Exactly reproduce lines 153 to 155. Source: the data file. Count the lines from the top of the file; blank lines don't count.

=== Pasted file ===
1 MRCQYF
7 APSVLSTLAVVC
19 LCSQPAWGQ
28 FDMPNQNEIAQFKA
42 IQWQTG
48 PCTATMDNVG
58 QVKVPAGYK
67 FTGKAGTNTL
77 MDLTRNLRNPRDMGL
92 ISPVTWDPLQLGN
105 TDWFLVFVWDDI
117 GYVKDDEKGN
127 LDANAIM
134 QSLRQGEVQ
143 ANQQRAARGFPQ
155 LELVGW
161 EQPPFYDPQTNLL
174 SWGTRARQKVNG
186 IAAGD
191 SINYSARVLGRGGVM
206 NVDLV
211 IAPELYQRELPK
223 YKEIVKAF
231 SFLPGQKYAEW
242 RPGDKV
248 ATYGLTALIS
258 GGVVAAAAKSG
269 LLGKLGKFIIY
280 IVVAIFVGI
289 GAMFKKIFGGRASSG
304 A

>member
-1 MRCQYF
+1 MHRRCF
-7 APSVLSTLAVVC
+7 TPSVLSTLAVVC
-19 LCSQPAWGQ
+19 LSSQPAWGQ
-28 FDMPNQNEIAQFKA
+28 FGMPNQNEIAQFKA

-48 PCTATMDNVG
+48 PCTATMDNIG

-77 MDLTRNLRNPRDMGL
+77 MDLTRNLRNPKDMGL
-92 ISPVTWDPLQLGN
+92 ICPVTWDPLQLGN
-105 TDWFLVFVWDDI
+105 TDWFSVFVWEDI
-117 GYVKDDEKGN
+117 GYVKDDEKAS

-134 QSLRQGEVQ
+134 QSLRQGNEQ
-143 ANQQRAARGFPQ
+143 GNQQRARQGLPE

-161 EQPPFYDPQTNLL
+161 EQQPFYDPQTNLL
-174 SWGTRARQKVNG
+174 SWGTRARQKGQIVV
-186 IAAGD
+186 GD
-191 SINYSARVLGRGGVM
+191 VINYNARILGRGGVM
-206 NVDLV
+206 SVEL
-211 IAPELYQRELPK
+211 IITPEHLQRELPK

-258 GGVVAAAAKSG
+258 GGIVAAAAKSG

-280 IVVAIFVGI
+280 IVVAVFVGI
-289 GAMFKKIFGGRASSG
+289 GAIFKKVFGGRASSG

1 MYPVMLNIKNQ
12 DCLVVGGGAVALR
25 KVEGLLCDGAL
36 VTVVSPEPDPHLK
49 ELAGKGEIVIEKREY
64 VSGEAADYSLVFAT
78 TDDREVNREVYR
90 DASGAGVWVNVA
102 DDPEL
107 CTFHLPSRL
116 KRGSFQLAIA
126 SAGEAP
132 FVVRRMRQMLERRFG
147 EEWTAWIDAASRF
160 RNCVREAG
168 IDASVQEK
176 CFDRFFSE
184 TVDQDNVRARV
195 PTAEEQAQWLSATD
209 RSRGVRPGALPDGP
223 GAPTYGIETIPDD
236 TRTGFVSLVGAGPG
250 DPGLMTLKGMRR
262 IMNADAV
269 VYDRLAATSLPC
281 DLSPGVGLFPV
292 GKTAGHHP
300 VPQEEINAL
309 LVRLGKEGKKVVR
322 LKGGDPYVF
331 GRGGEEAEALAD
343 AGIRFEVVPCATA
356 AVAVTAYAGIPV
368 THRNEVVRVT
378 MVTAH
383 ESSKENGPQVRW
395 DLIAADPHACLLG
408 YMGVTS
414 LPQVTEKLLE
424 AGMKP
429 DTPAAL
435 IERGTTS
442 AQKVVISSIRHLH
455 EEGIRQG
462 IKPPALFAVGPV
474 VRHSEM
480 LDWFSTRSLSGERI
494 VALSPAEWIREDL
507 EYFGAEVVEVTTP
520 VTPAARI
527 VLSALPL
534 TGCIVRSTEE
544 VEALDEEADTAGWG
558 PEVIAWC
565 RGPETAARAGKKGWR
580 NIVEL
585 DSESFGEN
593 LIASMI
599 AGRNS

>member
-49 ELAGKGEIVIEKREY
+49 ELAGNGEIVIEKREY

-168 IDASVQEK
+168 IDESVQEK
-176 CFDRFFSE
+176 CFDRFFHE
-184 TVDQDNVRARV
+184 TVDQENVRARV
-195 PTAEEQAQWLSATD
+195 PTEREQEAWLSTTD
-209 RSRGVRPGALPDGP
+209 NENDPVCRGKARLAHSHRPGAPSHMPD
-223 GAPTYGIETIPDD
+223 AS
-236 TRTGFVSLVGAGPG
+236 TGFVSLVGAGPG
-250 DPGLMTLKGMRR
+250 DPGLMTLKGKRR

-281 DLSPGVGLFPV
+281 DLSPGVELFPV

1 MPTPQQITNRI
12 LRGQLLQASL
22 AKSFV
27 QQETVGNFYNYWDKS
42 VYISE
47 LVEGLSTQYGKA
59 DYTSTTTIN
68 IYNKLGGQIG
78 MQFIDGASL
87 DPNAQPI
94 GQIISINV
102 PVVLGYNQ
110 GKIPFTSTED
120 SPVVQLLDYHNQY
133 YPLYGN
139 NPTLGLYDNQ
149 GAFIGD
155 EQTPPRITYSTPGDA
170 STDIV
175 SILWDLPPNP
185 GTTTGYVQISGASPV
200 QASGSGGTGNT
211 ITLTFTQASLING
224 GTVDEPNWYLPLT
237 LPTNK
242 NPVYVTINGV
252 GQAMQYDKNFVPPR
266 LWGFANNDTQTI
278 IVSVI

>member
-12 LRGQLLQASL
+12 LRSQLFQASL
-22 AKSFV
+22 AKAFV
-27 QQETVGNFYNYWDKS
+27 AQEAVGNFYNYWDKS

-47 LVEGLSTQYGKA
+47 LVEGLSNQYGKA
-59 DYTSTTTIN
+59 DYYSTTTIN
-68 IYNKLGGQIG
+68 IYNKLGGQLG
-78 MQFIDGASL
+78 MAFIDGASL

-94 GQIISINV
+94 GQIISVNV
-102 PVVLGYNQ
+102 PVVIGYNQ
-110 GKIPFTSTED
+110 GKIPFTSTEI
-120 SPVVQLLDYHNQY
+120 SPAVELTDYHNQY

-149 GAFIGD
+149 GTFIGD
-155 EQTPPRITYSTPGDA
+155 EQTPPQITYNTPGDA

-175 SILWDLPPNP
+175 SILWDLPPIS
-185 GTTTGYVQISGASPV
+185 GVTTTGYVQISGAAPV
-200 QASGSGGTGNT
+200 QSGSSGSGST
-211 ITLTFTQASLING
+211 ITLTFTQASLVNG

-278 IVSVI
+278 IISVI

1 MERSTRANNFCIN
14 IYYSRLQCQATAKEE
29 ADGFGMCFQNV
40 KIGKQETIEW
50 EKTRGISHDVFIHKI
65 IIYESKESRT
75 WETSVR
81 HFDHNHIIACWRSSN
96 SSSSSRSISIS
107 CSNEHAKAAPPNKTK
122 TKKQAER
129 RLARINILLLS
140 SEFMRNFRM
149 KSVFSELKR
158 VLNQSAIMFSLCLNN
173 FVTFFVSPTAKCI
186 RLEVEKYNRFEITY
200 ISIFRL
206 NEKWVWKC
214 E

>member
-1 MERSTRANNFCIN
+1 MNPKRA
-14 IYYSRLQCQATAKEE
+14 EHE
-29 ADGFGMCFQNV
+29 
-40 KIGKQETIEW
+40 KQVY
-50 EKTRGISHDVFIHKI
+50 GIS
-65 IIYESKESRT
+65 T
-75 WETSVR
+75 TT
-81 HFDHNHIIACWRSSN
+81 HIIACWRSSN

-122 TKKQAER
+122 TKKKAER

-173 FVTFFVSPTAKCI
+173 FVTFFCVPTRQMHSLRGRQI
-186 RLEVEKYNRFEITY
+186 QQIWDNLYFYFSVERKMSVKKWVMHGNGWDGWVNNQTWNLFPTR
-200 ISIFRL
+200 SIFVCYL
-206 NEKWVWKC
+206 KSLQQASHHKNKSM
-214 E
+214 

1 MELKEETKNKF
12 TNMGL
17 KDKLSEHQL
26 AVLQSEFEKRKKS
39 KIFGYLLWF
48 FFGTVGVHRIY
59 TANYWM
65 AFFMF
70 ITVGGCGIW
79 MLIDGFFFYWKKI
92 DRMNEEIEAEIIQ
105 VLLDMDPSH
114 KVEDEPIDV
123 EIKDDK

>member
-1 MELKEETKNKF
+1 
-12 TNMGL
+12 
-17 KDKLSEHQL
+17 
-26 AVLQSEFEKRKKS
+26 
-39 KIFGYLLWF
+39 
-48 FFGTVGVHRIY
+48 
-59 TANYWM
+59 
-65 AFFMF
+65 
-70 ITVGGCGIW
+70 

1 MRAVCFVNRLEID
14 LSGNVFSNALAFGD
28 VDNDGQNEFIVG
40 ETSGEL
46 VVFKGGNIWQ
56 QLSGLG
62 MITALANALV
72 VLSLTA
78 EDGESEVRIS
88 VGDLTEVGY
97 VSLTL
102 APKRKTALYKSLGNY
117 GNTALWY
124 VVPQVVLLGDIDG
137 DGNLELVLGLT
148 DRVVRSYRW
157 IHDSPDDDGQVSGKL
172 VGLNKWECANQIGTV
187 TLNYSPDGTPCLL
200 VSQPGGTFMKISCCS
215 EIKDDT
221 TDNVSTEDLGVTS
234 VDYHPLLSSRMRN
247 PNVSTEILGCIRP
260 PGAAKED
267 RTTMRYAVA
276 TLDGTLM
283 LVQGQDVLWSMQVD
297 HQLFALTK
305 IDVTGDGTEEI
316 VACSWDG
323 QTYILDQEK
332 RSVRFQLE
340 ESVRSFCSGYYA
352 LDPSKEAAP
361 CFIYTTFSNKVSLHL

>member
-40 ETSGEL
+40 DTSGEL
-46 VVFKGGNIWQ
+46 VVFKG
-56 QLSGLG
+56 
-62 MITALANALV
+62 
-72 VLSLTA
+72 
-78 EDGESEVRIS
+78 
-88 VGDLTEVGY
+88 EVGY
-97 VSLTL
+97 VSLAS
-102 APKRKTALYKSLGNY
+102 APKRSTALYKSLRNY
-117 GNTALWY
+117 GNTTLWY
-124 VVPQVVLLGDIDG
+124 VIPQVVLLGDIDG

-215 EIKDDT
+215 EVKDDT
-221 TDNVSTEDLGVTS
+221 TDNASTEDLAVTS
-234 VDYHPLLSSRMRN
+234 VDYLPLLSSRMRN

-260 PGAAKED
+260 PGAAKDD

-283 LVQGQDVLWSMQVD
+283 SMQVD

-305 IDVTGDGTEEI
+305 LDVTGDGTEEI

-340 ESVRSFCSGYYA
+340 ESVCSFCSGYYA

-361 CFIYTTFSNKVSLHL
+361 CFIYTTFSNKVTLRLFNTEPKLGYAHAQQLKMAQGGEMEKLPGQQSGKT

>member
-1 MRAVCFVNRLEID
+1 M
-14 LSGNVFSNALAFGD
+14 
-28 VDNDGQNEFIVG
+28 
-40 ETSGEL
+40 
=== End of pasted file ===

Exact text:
1 MPTPQQITNRI
12 LRGQLLQASL
22 AKSFV